Clean Ocean Action's twice-yearly event is set for 9 a.m. Saturday at sites all along the coastlinePatch Staff|Updated Fri, Apr 20, 2012 at 3:50 pm ETIn the 1970s, there was a television ad that depicted a stream choked with trash – aluminum cans and old tires, among other things – and the ad would cut away at the end to a Native American man with a tear running down his cheek.The ads, of course, urged people not to litter, because of what it was doing to the environment.If those ads were done...
|Updated Fri, Apr 20, 2012 at 3:50 pm ET
In the 1970s, there was a television ad that depicted a stream choked with trash – aluminum cans and old tires, among other things – and the ad would cut away at the end to a Native American man with a tear running down his cheek.
The ads, of course, urged people not to litter, because of what it was doing to the environment.
If those ads were done today in New Jersey, the Indian would be a Lenni Lenape, and he’d be standing on a shoreline choked with plastic bottles and caps, because those are the most commonly discarded items on the beaches of the Jersey Shore, according to Clean Ocean Action.
Clean Ocean Action’s twice-yearly beach sweeps are set for Saturday morning beginning at 9 a.m. at sites up and down the coast, from Sandy Hook to Cape May, as well as some inland sites.
They’ve become an annual rite of spring – a rite the group wishes was unneeded, as it continues to promote its message of protecting the marine environment by recycling and disposing of trash properly.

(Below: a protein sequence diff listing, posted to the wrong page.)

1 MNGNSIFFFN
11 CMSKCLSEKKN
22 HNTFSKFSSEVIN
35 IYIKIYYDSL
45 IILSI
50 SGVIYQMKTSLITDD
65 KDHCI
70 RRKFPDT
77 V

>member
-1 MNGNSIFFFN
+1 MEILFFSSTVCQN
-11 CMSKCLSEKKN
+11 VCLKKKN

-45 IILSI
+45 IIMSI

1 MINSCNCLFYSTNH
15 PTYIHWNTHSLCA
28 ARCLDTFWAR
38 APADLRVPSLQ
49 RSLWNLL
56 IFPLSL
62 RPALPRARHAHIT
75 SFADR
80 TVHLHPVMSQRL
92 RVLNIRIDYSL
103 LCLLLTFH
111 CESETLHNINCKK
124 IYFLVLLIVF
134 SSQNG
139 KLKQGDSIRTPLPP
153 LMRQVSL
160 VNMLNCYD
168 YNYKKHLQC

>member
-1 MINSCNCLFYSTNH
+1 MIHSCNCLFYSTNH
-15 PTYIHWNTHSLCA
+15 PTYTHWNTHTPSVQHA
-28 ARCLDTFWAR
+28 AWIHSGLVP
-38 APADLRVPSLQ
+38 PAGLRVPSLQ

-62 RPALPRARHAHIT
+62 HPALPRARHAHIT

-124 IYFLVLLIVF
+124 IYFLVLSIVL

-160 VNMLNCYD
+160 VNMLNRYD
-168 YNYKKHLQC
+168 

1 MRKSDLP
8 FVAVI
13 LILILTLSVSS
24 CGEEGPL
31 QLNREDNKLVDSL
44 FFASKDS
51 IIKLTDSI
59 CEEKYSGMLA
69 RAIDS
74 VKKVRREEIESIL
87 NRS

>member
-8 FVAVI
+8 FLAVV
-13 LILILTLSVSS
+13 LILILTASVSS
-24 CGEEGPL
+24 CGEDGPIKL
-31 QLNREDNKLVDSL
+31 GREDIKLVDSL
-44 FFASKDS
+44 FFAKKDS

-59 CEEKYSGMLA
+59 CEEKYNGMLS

In the 2011 beach sweeps, more than 7,500 volunteers collected more than 450,000 pieces of debris, from plastic bottle caps and straws to the far more odd items like cell phones, fake vampire teeth, TVs, a prosthetic leg and even an adult-sized Elmo costume, according to the group’s annual report on the sweeps.
“Plastic, including foam, represents 83 percent of the total waste found in 2011,” the group’s website notes. “It is clear: disposable plastic items continue to litter beaches, threaten marine life, and impact water quality.”
This spring’s sweeps, which run until noon, also fall the day before Earth Day, which some towns are marking with events promoting environmental awareness. In Point Pleasant, one of the sites being swept is the Maxson Avenue beach on the Manasquan River, next to Riverfront Park where the borough’s will be held on Saturday immediately following the beach cleanup.
While many of those who volunteer for the beach sweeps arrive in groups who have registered ahead of time, Clean Ocean Action volunteers willingly accept individuals or groups who walk up to a site on Saturday morning to participate.
Here’s a list of sites in Ocean and Monmouth counties where cleanups are being held. Volunteers are usually on site by 8:30 a.m. to begin handing out bags and tally sheets – where you can keep track of the litter you collect. The complete list of sites can be found here.
Aberdeen: Fisherman's Parking Lot at Cliffwood Beach (Next to the roller hockey rink)
Allenhurst: Euclid Avenue beach
Asbury Park (2 sites): 1. Convention Hall at the Boardwalk; 2. North Beach (meet at the dirt lot near Asbury Towers)
Atlantic Highlands: Harbor parking lot on First Avenue
Avon: Pavilion at Norwood & Ocean avenues